Help raise breast cancer awareness to honor all those it touches
It strikes fear in the hearts of many women. And as a breast cancer survivor, I can’t get through the month of October, which is just around the corner, without reminding everyone that it has been set aside as Breast Cancer Awareness Month.
We are all familiar with the pink ribbons, pink T-shirts and pink balloons that remind us of the toll the future may present. Pink is the signature color for breast cancer. There will be many fundraisers, walks and events to bring awareness of what some have described as an epidemic disease for the female population. We try to be cognizant of all the other great causes stemming from illnesses that we need to support, but for October, we want to focus on breast cancer.
What the statistics tell us is that although the numbers are declining every year, one in eight women will face that diagnosis. What the numbers don’t tell you are the stories behind these statistics. For breast cancer, although it can be found in men, almost universally strikes women, the very fabric of our society. That means mothers, grandmothers, sisters, aunts, friends and neighbors. Women, often described as a nurturing group at best, are sometimes forced to put up a valiant fight for survival.
Breast cancer is a sneaky little monster. Many of us have no family history or had any physical findings before we heard our own diagnosis. We diligently had yearly check-ups and went about our business leaving thoughts of cancer by the wayside. We felt safe because we were careful and proactive in our healthcare.
But cancer doesn’t care about our lives and what station we hold. Fortunately for women, we have one weapon in our arsenal to help us against the silent footsteps of breast cancer. And that is the mammogram.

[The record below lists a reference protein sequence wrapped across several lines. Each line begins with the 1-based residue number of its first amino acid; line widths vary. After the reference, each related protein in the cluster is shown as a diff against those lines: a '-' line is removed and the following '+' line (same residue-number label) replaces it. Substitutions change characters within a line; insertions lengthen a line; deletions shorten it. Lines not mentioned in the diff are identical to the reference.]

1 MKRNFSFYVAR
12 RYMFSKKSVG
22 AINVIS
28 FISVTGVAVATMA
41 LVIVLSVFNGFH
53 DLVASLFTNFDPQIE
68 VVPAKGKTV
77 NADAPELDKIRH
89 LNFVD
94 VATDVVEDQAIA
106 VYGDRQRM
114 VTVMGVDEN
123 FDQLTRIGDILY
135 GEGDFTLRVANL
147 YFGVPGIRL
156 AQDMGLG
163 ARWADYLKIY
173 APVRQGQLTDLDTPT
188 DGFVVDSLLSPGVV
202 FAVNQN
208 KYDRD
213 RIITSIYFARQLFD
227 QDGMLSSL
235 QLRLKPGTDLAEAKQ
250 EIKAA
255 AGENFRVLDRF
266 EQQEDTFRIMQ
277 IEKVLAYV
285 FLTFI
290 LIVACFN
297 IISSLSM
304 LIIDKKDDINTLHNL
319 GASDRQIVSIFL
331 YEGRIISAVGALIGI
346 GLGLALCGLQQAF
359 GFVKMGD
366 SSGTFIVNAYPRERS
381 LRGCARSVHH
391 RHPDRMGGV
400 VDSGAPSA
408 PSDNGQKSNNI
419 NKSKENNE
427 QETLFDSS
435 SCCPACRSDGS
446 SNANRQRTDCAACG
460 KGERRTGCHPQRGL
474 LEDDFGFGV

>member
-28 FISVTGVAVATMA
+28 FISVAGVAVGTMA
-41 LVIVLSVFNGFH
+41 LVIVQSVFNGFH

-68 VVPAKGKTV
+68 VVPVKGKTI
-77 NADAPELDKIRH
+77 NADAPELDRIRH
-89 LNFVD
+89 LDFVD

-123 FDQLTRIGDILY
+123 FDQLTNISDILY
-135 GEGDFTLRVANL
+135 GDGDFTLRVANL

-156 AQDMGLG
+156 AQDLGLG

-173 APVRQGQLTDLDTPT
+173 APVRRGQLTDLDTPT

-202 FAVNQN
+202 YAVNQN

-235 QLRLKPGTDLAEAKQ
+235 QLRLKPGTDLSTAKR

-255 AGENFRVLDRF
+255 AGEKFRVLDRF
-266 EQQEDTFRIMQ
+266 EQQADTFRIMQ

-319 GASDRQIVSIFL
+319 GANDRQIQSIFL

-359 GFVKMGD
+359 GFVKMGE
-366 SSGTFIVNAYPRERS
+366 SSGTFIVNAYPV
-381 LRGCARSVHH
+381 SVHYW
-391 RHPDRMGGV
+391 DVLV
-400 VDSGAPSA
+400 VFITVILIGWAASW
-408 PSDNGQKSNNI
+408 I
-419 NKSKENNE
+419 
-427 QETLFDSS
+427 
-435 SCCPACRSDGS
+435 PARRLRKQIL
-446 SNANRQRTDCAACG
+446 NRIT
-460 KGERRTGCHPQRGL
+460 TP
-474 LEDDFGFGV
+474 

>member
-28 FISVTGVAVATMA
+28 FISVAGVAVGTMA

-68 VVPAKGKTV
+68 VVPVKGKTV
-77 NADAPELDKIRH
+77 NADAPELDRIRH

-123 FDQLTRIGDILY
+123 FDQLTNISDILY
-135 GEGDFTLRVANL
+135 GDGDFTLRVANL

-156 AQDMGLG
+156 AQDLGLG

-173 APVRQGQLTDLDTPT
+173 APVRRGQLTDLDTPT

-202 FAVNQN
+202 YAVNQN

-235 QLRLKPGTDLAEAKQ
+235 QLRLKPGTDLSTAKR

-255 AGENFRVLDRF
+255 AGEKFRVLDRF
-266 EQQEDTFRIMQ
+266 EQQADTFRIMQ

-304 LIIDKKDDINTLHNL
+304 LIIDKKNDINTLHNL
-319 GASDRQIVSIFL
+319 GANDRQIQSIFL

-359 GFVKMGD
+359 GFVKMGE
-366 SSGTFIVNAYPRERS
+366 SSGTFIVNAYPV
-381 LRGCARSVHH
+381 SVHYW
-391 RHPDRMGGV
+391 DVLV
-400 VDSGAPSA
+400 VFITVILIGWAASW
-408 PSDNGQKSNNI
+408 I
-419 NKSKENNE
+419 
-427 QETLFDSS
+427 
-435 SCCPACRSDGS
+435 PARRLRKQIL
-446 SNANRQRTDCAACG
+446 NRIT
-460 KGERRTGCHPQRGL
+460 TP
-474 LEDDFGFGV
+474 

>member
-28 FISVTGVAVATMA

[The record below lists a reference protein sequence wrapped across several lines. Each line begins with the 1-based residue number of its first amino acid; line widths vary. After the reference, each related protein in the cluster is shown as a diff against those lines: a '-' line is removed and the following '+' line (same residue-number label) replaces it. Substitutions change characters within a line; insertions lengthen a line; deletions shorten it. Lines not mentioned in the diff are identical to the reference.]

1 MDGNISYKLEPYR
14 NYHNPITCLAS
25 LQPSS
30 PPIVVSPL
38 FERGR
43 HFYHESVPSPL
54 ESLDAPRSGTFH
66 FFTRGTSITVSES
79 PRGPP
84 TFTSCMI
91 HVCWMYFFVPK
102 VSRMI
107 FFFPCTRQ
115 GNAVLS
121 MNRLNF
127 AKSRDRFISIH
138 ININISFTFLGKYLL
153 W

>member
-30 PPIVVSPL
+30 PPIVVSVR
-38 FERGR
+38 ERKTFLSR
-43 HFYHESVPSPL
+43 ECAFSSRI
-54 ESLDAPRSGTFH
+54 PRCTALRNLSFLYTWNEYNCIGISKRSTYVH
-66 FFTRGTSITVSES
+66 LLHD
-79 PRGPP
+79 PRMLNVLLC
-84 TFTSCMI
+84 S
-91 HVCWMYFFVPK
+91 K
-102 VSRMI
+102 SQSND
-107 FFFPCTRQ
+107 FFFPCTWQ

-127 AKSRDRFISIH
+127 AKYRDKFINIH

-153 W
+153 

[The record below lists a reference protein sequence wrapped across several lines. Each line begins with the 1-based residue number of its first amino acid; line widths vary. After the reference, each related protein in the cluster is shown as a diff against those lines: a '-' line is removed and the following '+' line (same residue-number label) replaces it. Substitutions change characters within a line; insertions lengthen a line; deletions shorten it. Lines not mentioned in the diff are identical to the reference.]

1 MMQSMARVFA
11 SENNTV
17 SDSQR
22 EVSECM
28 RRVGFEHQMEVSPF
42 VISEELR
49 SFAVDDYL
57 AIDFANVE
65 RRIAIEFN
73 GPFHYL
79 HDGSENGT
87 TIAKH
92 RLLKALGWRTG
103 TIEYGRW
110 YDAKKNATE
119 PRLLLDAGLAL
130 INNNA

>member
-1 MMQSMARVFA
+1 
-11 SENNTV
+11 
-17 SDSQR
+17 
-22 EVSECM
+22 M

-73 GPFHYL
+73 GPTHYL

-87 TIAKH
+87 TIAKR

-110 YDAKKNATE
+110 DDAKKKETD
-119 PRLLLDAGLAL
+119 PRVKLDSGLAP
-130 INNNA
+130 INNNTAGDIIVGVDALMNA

Without this test, I firmly believe there would be considerably fewer survivors. Women often note this is an uncomfortable exam, but it is nothing compared to the ravages of the disease itself. Just think, if we could head that off with a test and treatment, what it would mean to millions of women.
I can attest to the fact that chemotherapy is no day at the beach. And that is the trap that cancer likes to put upon women. So many of them have other responsibilities that the idea of giving in to this beast is just not possible. Radiation therapy may be exhausting, but it will be another rung on the ladder.
Women have learned to put one foot in front of the other and to take every day as it comes and make something out of it. To be a breast cancer survivor and to walk out in the sun today and know you have overcome the most vile enemy you will ever face is huge.
I knew a young woman who was diagnosed when she was just in her late 30s. She had young children and a devoted husband. Things went downhill very fast once she was diagnosed with breast cancer, which eventually snatched her like a coward in the dead of night.
Today there is a butterfly garden in her memory. And I’d like to note the short poem spoken at the garden’s dedication. It’s called Meredith’s Inspiration Garden:
A butterfly lights beside us like a sunbeam,
And for a brief moment
Its glory and beauty belong to our world.
But then it flies away again,
And though we wished it could have stayed,
We feel so lucky to have seen it.
This is why we wear pink ribbons and bracelets, and participate in walks. Do it today for all those who survive or succumb to breast cancer.